With a penciled-in mustache, huge dark sunglasses, green velvet smoking jacket and '70s-style wig, Jose Sinatra stands out in a crowd of Pacific Beach 20-somethings. At other places around town, his band, The Troy Dante Inferno, usually backs him up. Tuesday nights, however, the local singer stands alone as the host of Blind Melon's "Rock Star Karaoke."
His "God's gift to women" shtick-full of mock self-worshipping and sexual innuendo-separates the event from other karaoke shows. Whether exchanging words with him while making song requests or sitting back watching his opening performance, the patrons seem to enjoy his antics almost as well as belting out their own renditions of the standards.
"He should write down his stuff," says Andy, a patron from Claremont on a recent Tuesday. "Have you been down to the comedy show at Moondoggies? Those guys aren't funny. He's funny."
"You either love me or you adore me," Sinatra explains from his seat at the bar while sipping on a Heineken and adding requests to his list. He then returns to the stage to warm up the crowd with a sketch involving a tape-recorded scene from Star Trek, calling it a commercial from the "narcotics task force."
"That was William Shatner before he died of a tragic drug overdose," he explains, setting the tone for the evening. Throughout the night, Sinatra introduces singers by fake names and made-up stories.
"This is "Cool Vibe,'" he says, "singing "Friends In Low Places,' a song about oral sex."
Sinatra, who so obviously thrives on entertaining, doesn't try to dominate the show. On this night, he sings only the first song of the evening-a slightly altered and very dramatic version of "At This Moment."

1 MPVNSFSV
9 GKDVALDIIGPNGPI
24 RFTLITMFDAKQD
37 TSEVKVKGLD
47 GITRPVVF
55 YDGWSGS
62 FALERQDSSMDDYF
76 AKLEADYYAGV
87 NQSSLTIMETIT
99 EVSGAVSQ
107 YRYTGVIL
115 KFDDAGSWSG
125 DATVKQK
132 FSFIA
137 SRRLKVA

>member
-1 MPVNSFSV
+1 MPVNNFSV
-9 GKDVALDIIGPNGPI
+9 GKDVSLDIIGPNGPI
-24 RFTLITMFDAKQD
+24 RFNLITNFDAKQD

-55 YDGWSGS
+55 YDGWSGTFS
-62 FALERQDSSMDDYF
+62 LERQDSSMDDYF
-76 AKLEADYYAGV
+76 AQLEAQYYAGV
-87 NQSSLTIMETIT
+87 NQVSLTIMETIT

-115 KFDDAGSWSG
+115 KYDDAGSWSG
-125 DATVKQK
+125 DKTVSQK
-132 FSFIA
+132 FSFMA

As on his band's soon-to-be-released second album, Knowing Me Again, Touching Me Again, his performance proves him talented musically as well as comically.
"It upsets me to be labeled as the singer with the god-like vocals," he says, responding to compliments on his performance. "I'd rather be known as a vocalist who happens to be god-like."
As with most karaoke shows, "Rock Star Karaoke" plays host to the typical wannabes, but on this particular night, the audience saw more than the traditional cheesy displays of inebriation. Using the karaoke format to their advantage, several people brought their own music and performed original material, including a male rap duo called Higher Minds.
As refreshing as this was to see, musical skill is neither required nor expected at "Rock Star." It can be just as entertaining-or even more entertaining-to watch someone get in front of a crowd and butcher a song, especially if they sing it as if their life depends on its execution.
Some, however, take bad singing to another level. Sinatra tells a story of one woman in particular: "She comes up saying, "I'm gonna show these people how this song should be sung-I just hope my voice will hold out because I've been in the recording studio all day.'
"So, I think, what a fucking supercilious shit," he says, shaking his head. "She gets up there and she's among the worst people that have ever set foot on the stage."
If that's not bad enough, she's constantly over his shoulder asking how many songs until she's on again, an obvious pet peeve for Sinatra. "One song goes by and she comes back, "How many more?' It's like she just woke up and started her life again-Groundhog Day with Bill Murray."
The woman was finally "gonged" off the stage by bartender and "Sordid Tales" columnist Edwin Decker. The drum cymbal-turned-gong comes in handy during times like this, though Decker explains he uses it with caution.
"Bad singing is part of the karaoke experience," he says. "If I gonged everyone who sang badly we'd be looking at a blank stage all night. I don't gong people who take their singing seriously. I try to gong people who are there to have fun, won't have their egos hurt and have had ample chances to sing all night. It's supposed to be fun."
Sinatra echoes this sentiment: "The whole idea is to have fun, and by the end of the evening even the good singers are in their cups and usually start coming onstage in groups and the whole table will come up together and slaughter a song.
"But it's fun, people do have a really good time."
Jose Sinatra hosts "Rock Star Karaoke" at Blind Melon's every Tuesday except the last of the month, and at Winston's every Sunday except the last. 9:30 p.m. till close. Free. 858-483-7844.